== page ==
Microsoft Project Tips and Tricks
Define Percent Complete
Microsoft Project has three measures of Percent Complete: Duration percent complete (%Complete), Work Percent Complete (%Work Complete) and Physical Percent Complete (Physical%Complete). They all mean different things. The white paper attempts to explain the differences.
What Percent Complete Should I be?
This is probably the most common question people ask and I am amazed why they do not know the answer. The answer is really a question: “What %complete did you plan to be?” A percentage is dividing two numbers. What is your numerator and denominator? The denominator is the key and the units have to be consistent. Once you understand the three definitions of Percent Complete and if you are accountable to your baseline or forecast, then you can answer the question by reading the white paper.
Stoplights (Red Amber Green – RAG Indicators)
This is pretty much up to you and are related to how much progress is being claimed on a project compared to where it should be. This white paper explains a little bit about putting stop lights in a Project file. You can gather some more information about “Expected Complete” for use with this calculation by reading the white paper on “What Percent Complete Should I Be”
Earned Value “S” Curves
Want to make an “S” curve for your Earned Value data? Watch these demos:
Exporting MS Project 2003 data to Excel
Preparing the Excel Data
Creating an “S” Curve in Excel is really a matter of using that Excel chart wizard. Just remember to keep the cumulative and discrete data on two separate axes and all is well.
Marching through a schedule plugging in a %Complete will not accurately status your schedule. As a matter of fact, it will more than likely damage the schedule logic. Think about the status date in relation to the task time line. You need to concern yourself with the Actual Start date, remaining duration and remaining work. They are the important parameters.
The four shalls:
There shall be no task with a start date left of status date with 0% Complete, establish a new start date if necessary.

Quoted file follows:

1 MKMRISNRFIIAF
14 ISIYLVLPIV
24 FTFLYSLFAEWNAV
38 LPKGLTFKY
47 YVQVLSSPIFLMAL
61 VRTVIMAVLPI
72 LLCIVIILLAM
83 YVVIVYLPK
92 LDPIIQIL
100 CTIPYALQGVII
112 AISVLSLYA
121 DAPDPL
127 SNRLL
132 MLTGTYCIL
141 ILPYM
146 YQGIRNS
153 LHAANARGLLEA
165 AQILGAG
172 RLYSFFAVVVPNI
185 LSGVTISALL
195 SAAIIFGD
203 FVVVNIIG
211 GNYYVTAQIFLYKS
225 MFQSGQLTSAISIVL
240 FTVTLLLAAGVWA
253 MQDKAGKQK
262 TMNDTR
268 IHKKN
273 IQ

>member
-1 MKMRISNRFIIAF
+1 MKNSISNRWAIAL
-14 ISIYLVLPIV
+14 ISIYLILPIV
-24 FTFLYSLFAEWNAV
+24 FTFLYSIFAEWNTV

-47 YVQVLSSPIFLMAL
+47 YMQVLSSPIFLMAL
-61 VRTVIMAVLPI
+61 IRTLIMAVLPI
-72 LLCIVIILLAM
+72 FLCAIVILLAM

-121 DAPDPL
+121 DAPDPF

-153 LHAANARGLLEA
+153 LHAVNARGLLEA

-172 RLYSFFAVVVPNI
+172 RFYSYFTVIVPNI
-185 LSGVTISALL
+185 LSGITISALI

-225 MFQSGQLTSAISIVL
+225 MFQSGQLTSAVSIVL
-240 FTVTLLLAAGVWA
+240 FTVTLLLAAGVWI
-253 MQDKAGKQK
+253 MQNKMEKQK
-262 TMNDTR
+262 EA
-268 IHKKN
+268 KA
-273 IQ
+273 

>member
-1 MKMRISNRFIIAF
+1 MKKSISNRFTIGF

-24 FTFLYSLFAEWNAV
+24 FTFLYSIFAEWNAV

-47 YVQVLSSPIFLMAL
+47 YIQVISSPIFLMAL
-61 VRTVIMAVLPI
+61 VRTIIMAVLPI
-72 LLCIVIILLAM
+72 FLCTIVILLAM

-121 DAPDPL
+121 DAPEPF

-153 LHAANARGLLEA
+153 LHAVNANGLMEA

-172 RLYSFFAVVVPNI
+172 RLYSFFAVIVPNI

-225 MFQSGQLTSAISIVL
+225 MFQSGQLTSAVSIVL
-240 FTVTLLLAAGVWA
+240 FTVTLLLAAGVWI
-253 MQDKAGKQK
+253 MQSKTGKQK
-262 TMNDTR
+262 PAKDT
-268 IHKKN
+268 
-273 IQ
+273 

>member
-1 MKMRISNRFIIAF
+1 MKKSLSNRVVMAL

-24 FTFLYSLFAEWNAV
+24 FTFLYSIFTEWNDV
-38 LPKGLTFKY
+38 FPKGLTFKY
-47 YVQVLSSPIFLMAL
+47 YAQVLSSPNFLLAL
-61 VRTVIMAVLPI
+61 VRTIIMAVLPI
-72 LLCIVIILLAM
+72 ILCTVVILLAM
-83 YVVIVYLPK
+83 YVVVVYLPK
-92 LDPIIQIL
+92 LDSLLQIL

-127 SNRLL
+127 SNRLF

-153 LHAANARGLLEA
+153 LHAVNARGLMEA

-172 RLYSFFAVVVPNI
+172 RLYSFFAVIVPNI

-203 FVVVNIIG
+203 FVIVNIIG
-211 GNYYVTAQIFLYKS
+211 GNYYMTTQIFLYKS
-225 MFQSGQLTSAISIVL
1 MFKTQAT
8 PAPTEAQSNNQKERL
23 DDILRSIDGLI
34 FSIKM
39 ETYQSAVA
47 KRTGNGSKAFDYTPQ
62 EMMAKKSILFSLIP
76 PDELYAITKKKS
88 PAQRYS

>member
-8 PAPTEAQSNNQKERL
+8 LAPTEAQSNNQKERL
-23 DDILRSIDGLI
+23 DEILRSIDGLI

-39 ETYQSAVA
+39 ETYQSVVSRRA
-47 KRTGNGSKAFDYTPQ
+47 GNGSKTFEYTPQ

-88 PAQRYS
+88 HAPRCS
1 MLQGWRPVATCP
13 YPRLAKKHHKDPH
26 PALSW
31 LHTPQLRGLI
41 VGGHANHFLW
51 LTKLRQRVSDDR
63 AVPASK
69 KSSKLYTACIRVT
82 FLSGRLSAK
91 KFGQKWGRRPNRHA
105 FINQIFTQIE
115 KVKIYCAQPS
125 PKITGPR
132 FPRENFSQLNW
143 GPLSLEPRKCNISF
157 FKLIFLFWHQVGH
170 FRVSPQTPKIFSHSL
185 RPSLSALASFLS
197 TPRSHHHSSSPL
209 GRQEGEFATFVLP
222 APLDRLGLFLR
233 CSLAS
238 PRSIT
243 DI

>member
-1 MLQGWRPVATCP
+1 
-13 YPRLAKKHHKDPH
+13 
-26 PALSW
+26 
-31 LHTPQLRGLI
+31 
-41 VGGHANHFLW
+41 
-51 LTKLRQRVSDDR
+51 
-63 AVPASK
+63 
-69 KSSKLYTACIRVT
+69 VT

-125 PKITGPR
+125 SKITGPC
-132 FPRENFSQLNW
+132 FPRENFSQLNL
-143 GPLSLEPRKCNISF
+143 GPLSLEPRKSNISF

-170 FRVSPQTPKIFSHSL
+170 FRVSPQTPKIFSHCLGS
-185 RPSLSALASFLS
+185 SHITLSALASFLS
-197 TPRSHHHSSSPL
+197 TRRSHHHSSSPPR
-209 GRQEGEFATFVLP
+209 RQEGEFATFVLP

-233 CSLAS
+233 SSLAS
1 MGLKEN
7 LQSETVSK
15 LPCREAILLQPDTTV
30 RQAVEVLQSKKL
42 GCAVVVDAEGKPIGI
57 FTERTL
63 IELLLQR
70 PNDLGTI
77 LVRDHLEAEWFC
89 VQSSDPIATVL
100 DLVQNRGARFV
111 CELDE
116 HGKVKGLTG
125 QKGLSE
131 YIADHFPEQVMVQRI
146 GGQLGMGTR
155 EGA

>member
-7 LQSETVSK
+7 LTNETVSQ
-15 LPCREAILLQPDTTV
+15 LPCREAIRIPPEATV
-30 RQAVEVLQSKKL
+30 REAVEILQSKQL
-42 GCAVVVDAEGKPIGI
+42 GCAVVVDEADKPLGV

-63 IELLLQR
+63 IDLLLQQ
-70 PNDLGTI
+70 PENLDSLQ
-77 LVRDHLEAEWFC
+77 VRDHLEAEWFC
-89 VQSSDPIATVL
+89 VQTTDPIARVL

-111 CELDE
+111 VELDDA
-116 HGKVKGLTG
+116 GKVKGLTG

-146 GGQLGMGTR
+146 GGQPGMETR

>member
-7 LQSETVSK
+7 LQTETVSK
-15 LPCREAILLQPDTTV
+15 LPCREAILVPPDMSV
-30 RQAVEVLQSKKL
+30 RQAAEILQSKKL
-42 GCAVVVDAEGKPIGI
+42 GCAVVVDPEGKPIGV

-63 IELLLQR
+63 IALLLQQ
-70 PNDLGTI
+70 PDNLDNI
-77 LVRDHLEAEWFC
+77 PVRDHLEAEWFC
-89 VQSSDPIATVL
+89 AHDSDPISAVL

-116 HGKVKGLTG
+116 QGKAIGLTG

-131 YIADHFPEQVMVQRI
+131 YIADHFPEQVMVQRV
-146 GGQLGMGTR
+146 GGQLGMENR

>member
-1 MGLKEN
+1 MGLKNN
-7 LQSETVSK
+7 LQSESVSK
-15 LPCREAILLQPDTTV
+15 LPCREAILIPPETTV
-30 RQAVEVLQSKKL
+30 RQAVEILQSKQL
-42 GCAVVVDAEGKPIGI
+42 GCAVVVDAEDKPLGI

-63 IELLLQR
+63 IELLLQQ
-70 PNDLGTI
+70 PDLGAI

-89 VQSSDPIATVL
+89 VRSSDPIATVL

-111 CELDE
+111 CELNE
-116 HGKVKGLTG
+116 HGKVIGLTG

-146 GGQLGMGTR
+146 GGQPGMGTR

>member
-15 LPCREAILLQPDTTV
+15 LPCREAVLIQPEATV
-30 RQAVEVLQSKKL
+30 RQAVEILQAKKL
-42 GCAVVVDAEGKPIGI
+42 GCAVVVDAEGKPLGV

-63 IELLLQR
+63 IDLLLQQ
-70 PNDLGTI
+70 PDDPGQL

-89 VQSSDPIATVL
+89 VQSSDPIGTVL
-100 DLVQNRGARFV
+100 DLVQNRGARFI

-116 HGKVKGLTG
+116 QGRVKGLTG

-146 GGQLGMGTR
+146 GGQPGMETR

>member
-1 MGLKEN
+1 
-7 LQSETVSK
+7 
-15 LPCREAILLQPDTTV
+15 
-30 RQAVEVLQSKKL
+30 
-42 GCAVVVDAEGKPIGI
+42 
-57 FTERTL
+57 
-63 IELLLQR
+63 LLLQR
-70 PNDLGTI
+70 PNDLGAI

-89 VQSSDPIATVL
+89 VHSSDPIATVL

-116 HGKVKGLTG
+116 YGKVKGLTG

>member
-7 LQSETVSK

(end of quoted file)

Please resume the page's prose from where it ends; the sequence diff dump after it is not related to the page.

There shall be no task with a finish date left of the status date that is not 100% complete, establish a new finish date if necessary.
There shall be no task with a %Complete>0 with a start date to the right of the status date, you did not do the work in the future.
There shall be no task claiming 100% Complete with a finish date to the right of the status date, the latest this task can finish is the status date.
If you do those four things, you probably have 80% of it covered.
Predecessor and Successor Relationships
Most people understand the meaning of a Finish to Start relationship. Others expand their scheduling prowess to include other dependency types such as Start to Start and Finish to Finish relationships. This white paper discusses the relationship among these dependency types and why it is important to have traditional dependencies as well.
Risk Register and Schedule/Budget Implications
The attached white paper discusses bi-directional tracing of risks between the Integrated Master Schedule and the program Risk Register. There are plenty of items to consider, it is more than placing an ID from a spread sheet into the schedule. There are implications to how the schedule costs, and the schedule work packages reflect the risks.
My COM Add Ins do not work
Many times items such as the Analyze Time Scaled Data in Excel just do not seem to work properly. This is common with the Project Compare utility as well. The attached document shows you how to re-add (or jump start) these feature in MS Project.
Project Day Numbering
Project presents schedules by calendar date and this cannot be changed. It is still possible to show a schedule with a horizontal time scale of “Day 1, Day 2” and individual task dates with start and finish dates given as “Day 1” or “Day 2”. This white paper explains how to do it with two Text fields and two formulas. Project 2010 is not as fussy with this scenario.